The process of the invention can be used to treat any solid waste stream, for example, municipal waste incinerator ash, metal-processing furnace ash, dust, contaminated soil or sludge. The metals found in various wastes can include, for example, different compounds of beryllium, lead, cadmium, mercury, nickel, zinc, barium, arsenic, and chromium. The present process has been applied to most of these metals in the laboratory, as described in the Examples, and a range of conditions has been determined that would render any combination of them non-leachable, thus enabling waste containing them to be treated and safely landfilled.
The invention will be further illustrated by the following examples, which are not intended to be limiting in any way.
Three types of experiments were conducted to examine trace metal capture and immobilization using the present process. The first set of experiments consisted of vaporizing the trace metal species and passing the vapors through a fixed bed of the sorbent (fixed bed experiments). The percentage of the vapors captured by the sorbent bed and the leachability of the captured metal species were then determined. In the second set of experiments, the sorbent and the trace metal compounds were mixed and formed into pellets (pelletization experiments). The pellets then were subjected to heat treatment and the percentage of the trace metal retained in the pellet and its leachability were determined. In the third set of experiments, sorbent was introduced into the hot gas flow containing trace metal vapor species (entrained flow experiments), and the rate of capture as a function of process conditions noted. Each of these is described below.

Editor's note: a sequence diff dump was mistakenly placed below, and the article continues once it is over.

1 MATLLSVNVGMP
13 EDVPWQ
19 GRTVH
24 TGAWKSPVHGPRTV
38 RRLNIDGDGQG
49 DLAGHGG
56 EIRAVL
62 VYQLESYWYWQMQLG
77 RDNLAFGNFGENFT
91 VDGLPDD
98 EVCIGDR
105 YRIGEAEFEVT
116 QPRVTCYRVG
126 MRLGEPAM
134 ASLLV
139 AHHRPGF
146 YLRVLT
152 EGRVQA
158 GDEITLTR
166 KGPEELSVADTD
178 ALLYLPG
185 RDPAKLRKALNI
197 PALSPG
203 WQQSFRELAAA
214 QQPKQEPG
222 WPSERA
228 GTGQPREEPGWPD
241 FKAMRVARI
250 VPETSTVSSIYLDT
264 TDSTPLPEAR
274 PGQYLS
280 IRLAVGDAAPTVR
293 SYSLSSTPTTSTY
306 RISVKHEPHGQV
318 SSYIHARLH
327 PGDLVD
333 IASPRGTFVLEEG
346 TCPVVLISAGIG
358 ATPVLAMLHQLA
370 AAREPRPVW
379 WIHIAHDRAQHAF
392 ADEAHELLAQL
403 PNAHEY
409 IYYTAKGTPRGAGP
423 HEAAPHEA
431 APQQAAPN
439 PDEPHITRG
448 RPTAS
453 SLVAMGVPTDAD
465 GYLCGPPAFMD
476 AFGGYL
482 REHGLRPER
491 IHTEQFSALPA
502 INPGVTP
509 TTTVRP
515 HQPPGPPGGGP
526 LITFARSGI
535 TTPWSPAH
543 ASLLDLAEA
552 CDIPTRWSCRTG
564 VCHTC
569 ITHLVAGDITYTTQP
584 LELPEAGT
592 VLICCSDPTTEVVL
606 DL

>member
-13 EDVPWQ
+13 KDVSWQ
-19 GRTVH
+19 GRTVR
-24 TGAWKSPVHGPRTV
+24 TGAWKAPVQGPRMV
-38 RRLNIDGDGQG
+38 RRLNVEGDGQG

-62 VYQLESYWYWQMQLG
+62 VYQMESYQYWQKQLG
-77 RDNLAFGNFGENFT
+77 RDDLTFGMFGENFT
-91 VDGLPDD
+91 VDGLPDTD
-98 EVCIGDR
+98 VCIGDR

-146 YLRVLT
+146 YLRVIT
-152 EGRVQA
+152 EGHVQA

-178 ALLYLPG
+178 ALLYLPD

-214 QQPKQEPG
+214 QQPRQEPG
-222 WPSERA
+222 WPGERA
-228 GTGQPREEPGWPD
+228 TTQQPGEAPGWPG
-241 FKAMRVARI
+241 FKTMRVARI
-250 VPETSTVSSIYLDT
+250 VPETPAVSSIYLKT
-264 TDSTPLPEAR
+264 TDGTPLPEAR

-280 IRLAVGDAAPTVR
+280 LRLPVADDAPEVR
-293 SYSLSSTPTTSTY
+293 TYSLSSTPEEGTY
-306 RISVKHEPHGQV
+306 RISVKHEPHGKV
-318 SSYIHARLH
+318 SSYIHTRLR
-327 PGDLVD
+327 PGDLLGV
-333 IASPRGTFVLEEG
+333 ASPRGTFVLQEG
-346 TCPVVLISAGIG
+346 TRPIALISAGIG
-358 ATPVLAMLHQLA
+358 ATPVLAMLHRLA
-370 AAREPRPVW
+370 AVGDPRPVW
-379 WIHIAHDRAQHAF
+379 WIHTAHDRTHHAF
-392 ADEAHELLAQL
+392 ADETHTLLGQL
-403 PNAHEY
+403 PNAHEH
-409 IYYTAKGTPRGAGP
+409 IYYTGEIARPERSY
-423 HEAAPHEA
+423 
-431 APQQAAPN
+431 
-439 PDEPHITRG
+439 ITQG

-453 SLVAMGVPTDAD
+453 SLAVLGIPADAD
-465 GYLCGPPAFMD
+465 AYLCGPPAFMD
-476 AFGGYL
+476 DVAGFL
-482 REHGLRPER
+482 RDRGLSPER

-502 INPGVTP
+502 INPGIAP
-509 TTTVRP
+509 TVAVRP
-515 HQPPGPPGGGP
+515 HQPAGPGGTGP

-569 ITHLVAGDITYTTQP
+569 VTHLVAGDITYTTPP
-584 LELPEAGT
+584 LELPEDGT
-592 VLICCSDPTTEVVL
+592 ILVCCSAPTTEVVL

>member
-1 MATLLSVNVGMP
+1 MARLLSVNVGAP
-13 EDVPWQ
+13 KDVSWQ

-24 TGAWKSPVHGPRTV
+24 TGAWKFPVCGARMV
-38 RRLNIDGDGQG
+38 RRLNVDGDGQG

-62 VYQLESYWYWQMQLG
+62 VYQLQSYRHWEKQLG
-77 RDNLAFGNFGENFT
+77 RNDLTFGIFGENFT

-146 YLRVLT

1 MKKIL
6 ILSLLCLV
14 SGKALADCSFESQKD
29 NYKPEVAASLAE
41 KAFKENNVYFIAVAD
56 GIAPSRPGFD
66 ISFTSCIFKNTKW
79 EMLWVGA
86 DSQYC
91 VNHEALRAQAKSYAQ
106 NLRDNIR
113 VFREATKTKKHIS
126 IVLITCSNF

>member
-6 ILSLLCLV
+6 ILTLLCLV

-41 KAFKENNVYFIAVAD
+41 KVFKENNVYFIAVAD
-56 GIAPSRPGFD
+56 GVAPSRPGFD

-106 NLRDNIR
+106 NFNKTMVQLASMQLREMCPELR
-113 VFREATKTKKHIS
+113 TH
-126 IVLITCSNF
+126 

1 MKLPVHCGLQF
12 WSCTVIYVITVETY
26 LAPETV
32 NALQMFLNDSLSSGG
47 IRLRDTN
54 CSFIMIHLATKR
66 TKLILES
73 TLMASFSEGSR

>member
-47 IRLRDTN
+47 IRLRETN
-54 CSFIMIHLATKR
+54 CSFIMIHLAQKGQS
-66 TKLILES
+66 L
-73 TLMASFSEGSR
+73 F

The fixed bed experimental testing facility used for the following experiments is illustrated schematically in FIG. 3. The facility utilized an externally heated inconel tube for combustion of the waste. The furnace was capable of operation at temperatures up to 1200° C. The gases entering the reactor were metered, and consisted of different mixtures of nitrogen, oxygen, hydrogen chloride, sulfur dioxide, and water vapor. Vapor phase lead species were generated by heating lead shot placed on the top of a bed of inert magnesium oxide particles, as shown schematically in FIG. 4. Lead vapors produced by heating the shot were carried through the sorbent bed above it. After passing through the reactor the gases were cooled by quenching with nitrogen gas. The vapor phase lead species condensed as a result of the cooling process, and the small lead-containing particles were then collected on a filter and weighed. The capture efficiency of the sorbent bed with respect to lead species was determined by conducting the experiment with and without the sorbent bed.
The percentage of lead species captured by various sorbents in air at 1100° C. is summarized graphically in FIG. 5. As shown in FIG. 5, over 80% of the lead vapor was captured using silica, bauxite and diatomateous earth (Celatom™ brand) sorbents. The composition and the size of the sorbents used is shown in Table 1.
TABLE 1______________________________________Composition and Size of Sorbents Used Celatom + Bauxite* Celatom.sup.∘ Silica** Boron Oxide.sup.∘.smallcircle .______________________________________1. Composi- tion (wt %) SiO2 10.0 92.0 99.8 87.4 AL2 O3 81.5 5.0 -- 4.8 Fe2 O3 3.0 1.8 -- 1.7 CaO -- 0.2 -- 0.2 MgO -- 0.3 -- 0.29 TiO2 3.5 -- -- -- B2 O3 -- -- -- 5.0 Others 2.0 0.3 0.2 0.292. Size 300- 300- 1.4-4 mm Celatom: 600 μm 500 μm 300-500 μm B2 O3 : <250______________________________________ μm *Porocel bauxite from Engelhard Minerals and Chemical Corp., Arkansas. .sup.∘ Diatomaceous Earth, MP79 from EaglePicher Industries, Nevada. **Silica from Cerac Inc., Wisconsin. .sup.∘∘ Boron oxide from Aesar, JohnsonMathey Inc., New Hampshire.